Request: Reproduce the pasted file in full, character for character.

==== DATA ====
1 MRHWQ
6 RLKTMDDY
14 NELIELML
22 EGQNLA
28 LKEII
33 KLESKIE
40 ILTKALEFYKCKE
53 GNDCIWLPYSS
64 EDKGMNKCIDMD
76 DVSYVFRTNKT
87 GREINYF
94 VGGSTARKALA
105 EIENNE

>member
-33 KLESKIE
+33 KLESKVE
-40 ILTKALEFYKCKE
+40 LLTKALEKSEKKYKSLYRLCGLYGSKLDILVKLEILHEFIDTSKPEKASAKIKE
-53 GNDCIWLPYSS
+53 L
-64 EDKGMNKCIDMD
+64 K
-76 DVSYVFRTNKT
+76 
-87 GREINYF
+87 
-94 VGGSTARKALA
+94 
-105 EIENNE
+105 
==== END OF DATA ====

1 MRHWQ
6 RLKTMDDY
14 NELIELML
22 EGQNLA
28 LKEII
33 KLESKIE
40 ILTKALEFYKCKE
53 GNDCIWLPYSS
64 EDKGMNKCIDMD
76 DVSYVFRTNKT
87 GREINYF
94 VGGSTARKALA
105 EIENNE

>member
-33 KLESKIE
+33 KLESKVE
-40 ILTKALEFYKCKE
+40 LLTKALEKSEKKYKSLYRLCGLYGSKLDILVKLEILHEFIDTSKPEKASAKIKE
-53 GNDCIWLPYSS
+53 L
-64 EDKGMNKCIDMD
+64 K
-76 DVSYVFRTNKT
+76 
-87 GREINYF
+87 
-94 VGGSTARKALA
+94 
-105 EIENNE
+105 